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Heartburn Drug Lawyers Appointed to Leadership Roles in Kidney Injury Lawsuits

  • Written by: Austin Kirk
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A small group of plaintiffs’ lawyers have been appointed to serve in various leadership roles in the recent consolidation established for all federal Nexium lawsuits, Prilosec lawsuits, Prevacid lawsuits and other claims involving kidney injuries associated with a class of heartburn medications known as proton pump inhibitors (PPI).

Earlier this month, the U.S. Judicial Panel on Multidistrict Litigation (JPML) centralized all complaints filed throughout the federal court system against the manufacturers of proton pump inhibitors, which each raise similar allegations that users were not adequately warned about the potential kidney side effects of the heart burn drugs.

Known as a federal MDL, or multidistrict litigation, there are currently more than 200 cases pending before U.S. District Judge Claire C. Cecchi in the District of New Jersey to reduce duplicative discovery into common issues, avoid conflicting pretrial rulings and serve the convenience of the parties, witnesses and the courts.

As heart burn drug lawyers continue to investigate and file additional cases in the coming months and years, it is ultimately expected that thousands of lawsuits will be included in the proton pump inhibitor MDL involving allegations that the popular drugs caused plaintiffs to suffer kidney failure, chronic kidney disease, acute interstitial nephritis, acute kidney injury and other forms of kidney damage.

In an order (PDF) issued on August 23, Judge Cecchi appointed a group of 21 different plaintiffs to serve in leadership roles, taking certain actions during discovery and MDL proceedings that will benefit all plaintiffs involved in the litigation. Two attorneys have been appointed to serve as plaintiff’s Co-Lead Counsel, seven to serve on a Plaintiffs’ Executive Committee, and 12 to serve on a Plaintiffs’ Steering Committee.

These lawyers will conduct and coordinate generic discovery, the exchange of information with the various drug manufacturers, present oral arguments to the court on pretrial matters and negotiate potential heartburn drug kidney injury settlement terms.

Nexium, Prilosec, Protonix and other PPI drugs are among some of the most widely used brand-name medications on the market in the United States, taken by millions to treat symptoms of heartburn and acid reflux. While many users and doctors believe the drugs carry few side effects, recent studies indicate that there may be serious kidney risks, which are not adequately disclosed on the label information.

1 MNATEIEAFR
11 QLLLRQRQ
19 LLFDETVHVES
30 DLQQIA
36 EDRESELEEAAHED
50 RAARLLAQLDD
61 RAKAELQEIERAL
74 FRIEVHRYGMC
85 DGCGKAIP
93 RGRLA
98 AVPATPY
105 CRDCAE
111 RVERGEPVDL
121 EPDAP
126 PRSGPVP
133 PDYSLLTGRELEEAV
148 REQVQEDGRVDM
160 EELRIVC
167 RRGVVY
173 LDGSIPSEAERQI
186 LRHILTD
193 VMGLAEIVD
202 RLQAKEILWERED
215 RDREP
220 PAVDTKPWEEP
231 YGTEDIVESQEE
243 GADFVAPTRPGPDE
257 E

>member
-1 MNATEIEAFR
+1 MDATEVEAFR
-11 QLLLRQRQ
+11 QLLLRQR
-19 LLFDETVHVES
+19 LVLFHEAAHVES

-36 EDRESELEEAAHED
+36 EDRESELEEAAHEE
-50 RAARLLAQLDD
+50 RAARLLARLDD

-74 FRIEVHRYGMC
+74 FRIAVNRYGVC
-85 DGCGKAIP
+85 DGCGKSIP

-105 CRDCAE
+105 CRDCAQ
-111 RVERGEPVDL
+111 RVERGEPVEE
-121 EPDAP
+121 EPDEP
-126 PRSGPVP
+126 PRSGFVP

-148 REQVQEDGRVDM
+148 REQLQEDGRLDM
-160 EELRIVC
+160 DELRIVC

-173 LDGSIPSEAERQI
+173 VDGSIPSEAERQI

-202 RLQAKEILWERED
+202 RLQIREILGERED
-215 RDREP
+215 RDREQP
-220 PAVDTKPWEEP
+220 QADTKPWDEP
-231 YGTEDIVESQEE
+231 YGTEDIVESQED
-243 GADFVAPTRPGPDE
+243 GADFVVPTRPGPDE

In an independent study published by the medical journal CMAJ Open in April 2015, researchers found that users of PPI medications were 3 times more likely to suffer acute interstitial nephritis, which involves inflammation of the kidney. In addition, the study found that users were 2.5 times more likely to develop acute kidney injury, which involves an abrupt loss of kidney function.

This research was followed by a study published last year in the medical journal JAMA Internal Medicine, which also found an increased risk of chronic kidney disease with the heartburn medications, indicating that users of Nexium, Prilosec and other PPI may be 50% more likely when compared to non-users.

In April 2016, researchers with the Department of Veterans Affairs found that users of Nexium, Prilosec or other PPIs may be 96% more likely to develop renal failure and 28% more likely to develop chronic kidney disease after five years of use.

Lawyers involved in the heartburn drug litigation are scheduled to meet with Judge Cecci for an initial status conference on September 12.

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1 comment

  1. Rose Reply

    I took Nexium for a while. All of a sudden I began to have Blood Pressure problems and that’s when my Doctor informed me that, after testing, I had a kidney problem tat was causing my blood pressure to rise! I went to a Specialist and after reviewing my lab results, she asked, “what’s going on with your kidneys”. That’s when I realized how serious it was. Until I read about the issue with Nexium, I had no idea what was going on with my kidneys. I had to inform my Doctor about what I read and I immediately stopped taking Nexium.

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